Returning home from a
client visit late one evening, Adam Snow takes a wrong turn and stumbles
across the derelict old White House. Compelled by curiosity he decides
to enter, only to be repelled when he feels the unmistakable sensation
of a small hand creeping onto his own. This is just the beginning of a
series of odd experiences.
This is the third of these lovely little pocket books of Hills that I've read and again it's a solid, if uninspiring, read.
Hill has a very easy style, she constructs her stories with a measured and stealthy pace filled with incidentals and asides that coach you along and draw you into the mundane as the extraordinary builds around you. Her menace, here is the impression of a young child's hand holding that of our protagonist, is subtle and both moving and disquieting and the intensity of the experience builds in a claustrophobic swirl until...well...until it all peters out and you're left wondering if that's all there is.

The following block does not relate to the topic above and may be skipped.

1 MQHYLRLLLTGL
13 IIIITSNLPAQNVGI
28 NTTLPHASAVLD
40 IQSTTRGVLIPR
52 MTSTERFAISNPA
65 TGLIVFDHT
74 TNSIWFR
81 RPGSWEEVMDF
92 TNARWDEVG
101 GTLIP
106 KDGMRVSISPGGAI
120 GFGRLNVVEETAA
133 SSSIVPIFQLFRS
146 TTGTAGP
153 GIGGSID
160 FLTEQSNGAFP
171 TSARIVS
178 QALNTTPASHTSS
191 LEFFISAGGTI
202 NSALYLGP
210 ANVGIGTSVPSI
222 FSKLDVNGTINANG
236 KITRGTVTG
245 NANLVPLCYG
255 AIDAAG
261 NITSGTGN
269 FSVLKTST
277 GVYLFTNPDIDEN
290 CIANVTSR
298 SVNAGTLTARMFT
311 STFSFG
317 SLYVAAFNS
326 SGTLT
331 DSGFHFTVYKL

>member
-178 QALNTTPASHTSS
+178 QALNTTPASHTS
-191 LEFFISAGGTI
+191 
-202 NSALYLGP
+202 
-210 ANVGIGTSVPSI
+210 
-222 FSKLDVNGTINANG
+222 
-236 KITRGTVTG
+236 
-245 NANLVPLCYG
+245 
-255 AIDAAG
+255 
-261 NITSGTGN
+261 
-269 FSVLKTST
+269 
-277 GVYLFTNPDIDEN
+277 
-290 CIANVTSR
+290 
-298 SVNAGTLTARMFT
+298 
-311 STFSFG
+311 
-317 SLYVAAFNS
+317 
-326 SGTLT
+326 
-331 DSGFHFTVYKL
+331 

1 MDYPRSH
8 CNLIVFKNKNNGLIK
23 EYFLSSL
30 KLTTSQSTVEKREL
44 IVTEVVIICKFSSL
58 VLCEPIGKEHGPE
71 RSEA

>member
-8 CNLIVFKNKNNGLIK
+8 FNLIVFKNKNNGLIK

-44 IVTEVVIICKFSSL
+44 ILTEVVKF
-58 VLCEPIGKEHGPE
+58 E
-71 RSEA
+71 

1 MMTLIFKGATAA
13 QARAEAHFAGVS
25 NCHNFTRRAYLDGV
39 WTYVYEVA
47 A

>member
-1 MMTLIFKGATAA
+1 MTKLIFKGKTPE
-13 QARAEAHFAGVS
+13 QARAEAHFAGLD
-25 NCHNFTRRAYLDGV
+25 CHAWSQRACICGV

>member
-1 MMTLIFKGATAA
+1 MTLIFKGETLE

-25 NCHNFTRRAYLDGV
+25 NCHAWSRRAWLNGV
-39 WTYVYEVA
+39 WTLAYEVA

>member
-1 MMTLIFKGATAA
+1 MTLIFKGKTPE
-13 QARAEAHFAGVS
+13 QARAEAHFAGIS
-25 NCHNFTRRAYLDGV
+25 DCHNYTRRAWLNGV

It isn't, quite, there is a coda to the story that attempts to give the whole thing a tragic 'Woman in Black' style ending but by then it's too late as any feelings of trepidation and discomfort have fallen away and you're merely reading to the end.
Buy it here - The Small Hand (The Susan Hill Collection)